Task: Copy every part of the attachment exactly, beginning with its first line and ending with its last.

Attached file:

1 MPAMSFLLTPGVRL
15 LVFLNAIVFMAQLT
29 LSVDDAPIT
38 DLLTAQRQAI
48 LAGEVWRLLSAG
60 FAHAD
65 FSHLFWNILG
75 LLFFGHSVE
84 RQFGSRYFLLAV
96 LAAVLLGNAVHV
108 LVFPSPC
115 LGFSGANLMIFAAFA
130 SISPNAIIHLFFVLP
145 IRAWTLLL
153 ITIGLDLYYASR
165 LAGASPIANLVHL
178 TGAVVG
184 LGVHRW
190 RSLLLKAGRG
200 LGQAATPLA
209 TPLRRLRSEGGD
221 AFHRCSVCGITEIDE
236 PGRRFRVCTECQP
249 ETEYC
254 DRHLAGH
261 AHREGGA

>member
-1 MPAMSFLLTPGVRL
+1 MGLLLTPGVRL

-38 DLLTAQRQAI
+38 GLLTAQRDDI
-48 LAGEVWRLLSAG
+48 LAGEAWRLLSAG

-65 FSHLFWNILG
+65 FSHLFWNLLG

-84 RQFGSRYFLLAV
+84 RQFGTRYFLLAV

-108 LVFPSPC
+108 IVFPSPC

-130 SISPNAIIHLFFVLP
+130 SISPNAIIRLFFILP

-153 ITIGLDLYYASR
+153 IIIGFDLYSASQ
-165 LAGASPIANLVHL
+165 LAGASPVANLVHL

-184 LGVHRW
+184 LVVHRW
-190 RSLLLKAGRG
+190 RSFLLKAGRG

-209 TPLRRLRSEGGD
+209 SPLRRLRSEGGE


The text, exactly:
1 MPAMSFLLTPGVRL
15 LVFLNAIVFMAQLT
29 LSVDDAPIT
38 DLLTAQRQAI
48 LAGEVWRLLSAG
60 FAHAD
65 FSHLFWNILG
75 LLFFGHSVE
84 RQFGSRYFLLAV
96 LAAVLLGNAVHV
108 LVFPSPC
115 LGFSGANLMIFAAFA
130 SISPNAIIHLFFVLP
145 IRAWTLLL
153 ITIGLDLYYASR
165 LAGASPIANLVHL
178 TGAVVG
184 LGVHRW
190 RSLLLKAGRG
200 LGQAATPLA
209 TPLRRLRSEGGD
221 AFHRCSVCGITEIDE
236 PGRRFRVCTECQP
249 ETEYC
254 DRHLAGH
261 AHREGGA

>member
-1 MPAMSFLLTPGVRL
+1 MGLLLTPGVRL

-38 DLLTAQRQAI
+38 GLLTAQRDDI
-48 LAGEVWRLLSAG
+48 LAGEAWRLLSAG

-65 FSHLFWNILG
+65 FSHLFWNLLG

-84 RQFGSRYFLLAV
+84 RQFGTRYFLLAV

-108 LVFPSPC
+108 IVFPSPC

-130 SISPNAIIHLFFVLP
+130 SISPNAIIRLFFILP

-153 ITIGLDLYYASR
+153 IIIGFDLYSASQ
-165 LAGASPIANLVHL
+165 LAGASPVANLVHL

-184 LGVHRW
+184 LVVHRW
-190 RSLLLKAGRG
+190 RSFLLKAGRG

-209 TPLRRLRSEGGD
+209 SPLRRLRSEGGE